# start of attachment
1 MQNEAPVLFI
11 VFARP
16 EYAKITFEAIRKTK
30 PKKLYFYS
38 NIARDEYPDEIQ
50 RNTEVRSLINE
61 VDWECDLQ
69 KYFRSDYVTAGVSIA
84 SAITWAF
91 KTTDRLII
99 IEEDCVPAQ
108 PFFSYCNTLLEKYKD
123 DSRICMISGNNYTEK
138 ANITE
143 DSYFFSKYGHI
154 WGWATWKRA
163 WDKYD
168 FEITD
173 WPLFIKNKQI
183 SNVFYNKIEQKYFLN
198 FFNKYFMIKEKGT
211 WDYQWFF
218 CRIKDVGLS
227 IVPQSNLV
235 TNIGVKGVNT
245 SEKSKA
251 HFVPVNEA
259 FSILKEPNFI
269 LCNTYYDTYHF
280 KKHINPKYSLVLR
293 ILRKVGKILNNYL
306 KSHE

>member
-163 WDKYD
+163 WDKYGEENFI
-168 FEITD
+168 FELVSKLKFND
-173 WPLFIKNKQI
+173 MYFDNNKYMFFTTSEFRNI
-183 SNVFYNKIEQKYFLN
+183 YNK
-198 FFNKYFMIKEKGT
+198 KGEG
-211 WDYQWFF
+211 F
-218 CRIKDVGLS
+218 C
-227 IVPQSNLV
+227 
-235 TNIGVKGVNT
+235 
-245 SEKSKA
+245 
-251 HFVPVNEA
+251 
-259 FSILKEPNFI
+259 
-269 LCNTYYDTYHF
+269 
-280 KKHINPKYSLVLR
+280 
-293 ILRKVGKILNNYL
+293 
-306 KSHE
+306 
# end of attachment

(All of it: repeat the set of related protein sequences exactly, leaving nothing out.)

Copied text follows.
1 MQNEAPVLFI
11 VFARP
16 EYAKITFEAIRKTK
30 PKKLYFYS
38 NIARDEYPDEIQ
50 RNTEVRSLINE
61 VDWECDLQ
69 KYFRSDYVTAGVSIA
84 SAITWAF
91 KTTDRLII
99 IEEDCVPAQ
108 PFFSYCNTLLEKYKD
123 DSRICMISGNNYTEK
138 ANITE
143 DSYFFSKYGHI
154 WGWATWKRA
163 WDKYD
168 FEITD
173 WPLFIKNKQI
183 SNVFYNKIEQKYFLN
198 FFNKYFMIKEKGT
211 WDYQWFF
218 CRIKDVGLS
227 IVPQSNLV
235 TNIGVKGVNT
245 SEKSKA
251 HFVPVNEA
259 FSILKEPNFI
269 LCNTYYDTYHF
280 KKHINPKYSLVLR
293 ILRKVGKILNNYL
306 KSHE

>member
-163 WDKYD
+163 WDKYGEENFI
-168 FEITD
+168 FELVSKLKFND
-173 WPLFIKNKQI
+173 MYFDNNKYMFFTTSEFRNI
-183 SNVFYNKIEQKYFLN
+183 YNK
-198 FFNKYFMIKEKGT
+198 KGEG
-211 WDYQWFF
+211 F
-218 CRIKDVGLS
+218 C
-227 IVPQSNLV
+227 
-235 TNIGVKGVNT
+235 
-245 SEKSKA
+245 
-251 HFVPVNEA
+251 
-259 FSILKEPNFI
+259 
-269 LCNTYYDTYHF
+269 
-280 KKHINPKYSLVLR
+280 
-293 ILRKVGKILNNYL
+293 
-306 KSHE
+306 